Let $A$ be a von Neumann algebra acting on a Hilbert space $H$. Write $\mathcal{B}(H)$ for the bounded linear operators on $H$. Suppose that $\rho:\mathcal{B}(H) \rightarrow \mathcal{B}(H)$ is an inner automorphism of $\mathcal{B}(H)$, that is $\rho(x) = uxu^{*}$ for some unitary operator $u$ on $H$. Suppose furthermore that $\rho$ leaves $A$ invariant, that is $\rho(A) = A$.

When is $\rho|_{A}:A \rightarrow A$ inner? In other words, when does there exist a unitary $u_{A} \in A$ such that $\rho|_{A}(a) = u_{A} a u_{A}^{*}$, for all $a \in A$.

I am not sure if it matters, but I am interested in the case that $A$ is a factor, and we may furthermore assume that $\rho$ also leaves $A'$ invariant.

Furthermore, we assume that the von Neumann algebra $A$ admits a cyclic and separating vector.

  • 3
    $\begingroup$ You have to be more specific. If the representation of $A$ on $H$ is standard then any automorphism is given by a conjugation by a unitary operator on $H$ that also preserves $A'$. So in general nothing can be said. $\endgroup$ – Mateusz Wasilewski Mar 20 '18 at 17:14
  • $\begingroup$ @MateuszWasilewski I am not sure what It means for a representation to be standard. I do know that $A$ has a cyclic and separating vector in $H$. $\endgroup$ – Peter Mar 20 '18 at 17:26
  • 1
    $\begingroup$ Oh, that should be sufficient. I have to think about the general case but if you are willing to assume that your von Neumann algebra is tracial and the cyclic and separating vector $\Omega$ defines the trace then it definitely works. The point is that if $\rho$ is an arbitrary automorphism of $A$, then it preserves the trace, by uniqueness of the trace. Then one can check that the map $x\Omega \mapsto \rho(x)\Omega$ extends to a unitary on $H$, which implements the automorphism. I was a bit to quick, so now I'll have to think about the general case (i.e. no trace). $\endgroup$ – Mateusz Wasilewski Mar 20 '18 at 17:35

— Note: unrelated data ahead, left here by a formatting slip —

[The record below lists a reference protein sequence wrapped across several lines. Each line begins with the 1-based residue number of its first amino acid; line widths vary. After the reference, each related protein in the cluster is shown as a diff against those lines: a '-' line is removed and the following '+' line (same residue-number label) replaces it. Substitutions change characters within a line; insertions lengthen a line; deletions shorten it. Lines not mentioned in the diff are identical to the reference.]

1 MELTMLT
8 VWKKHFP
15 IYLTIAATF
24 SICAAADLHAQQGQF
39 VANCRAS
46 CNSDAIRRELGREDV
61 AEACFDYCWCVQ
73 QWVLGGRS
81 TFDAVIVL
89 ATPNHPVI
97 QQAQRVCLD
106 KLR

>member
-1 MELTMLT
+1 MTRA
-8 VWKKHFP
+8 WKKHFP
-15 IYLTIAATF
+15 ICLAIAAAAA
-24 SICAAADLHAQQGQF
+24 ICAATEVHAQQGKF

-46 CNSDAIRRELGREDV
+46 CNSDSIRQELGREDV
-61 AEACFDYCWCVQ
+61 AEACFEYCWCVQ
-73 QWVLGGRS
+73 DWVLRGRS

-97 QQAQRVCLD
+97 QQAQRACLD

• $\begingroup$ @MateuszWasilewski Great! I will add that to my question. However, I don't think the von Neumann algebra I have in mind is tracial. I don't quite understand your argument so far though. You claim $x \Omega \mapsto \rho(x) \Omega$ extends to a unitary, say $u$, on $H$, which implements the automorphism, then it's not clear to me that $u \in A$. Maybe my question was not quite clear, let me rephrase. $\endgroup$ – Peter Mar 20 '18 at 17:44
  • $\begingroup$ What I meant is that in this case every automorphism is implemented by a unitary and therefore the assumption that it comes from an inner automorphism of $B(H)$ does not provide any further information. And in general it is a hard problem to determine whether an automorphism is inner. I think it would be better if you told us what algebra and what automorphism you have in mind. $\endgroup$ – Mateusz Wasilewski Mar 20 '18 at 19:01

Denote by $U(M)$ the group of unitary elements of a von Neumann algebra $M$.

$\rho|_A$ is inner iff $u\in U(A)U(A')$. Assume first that $u\in U(A)U(A')$, so there are $v\in U(A)$ and $w\in U(A')$ with $u=vw$. Then for $a\in A$ we have $$\rho(a)=uau^*=vwaw^*v^*=vav^*$$ On the other hand, if there exist $v\in U(A)$ such that $uau^*=\rho(a)=vav^*$, then $v^*ua=av^*u$, $a\in A$, whence $v^*u\in U(A')$ and $u=v(v^*u)\in U(A)U(A')$

| cite | improve this answer | |

Your Answer

By clicking “Post Your Answer”, you agree to our terms of service, privacy policy and cookie policy

Not the answer you're looking for? Browse other questions tagged or ask your own question.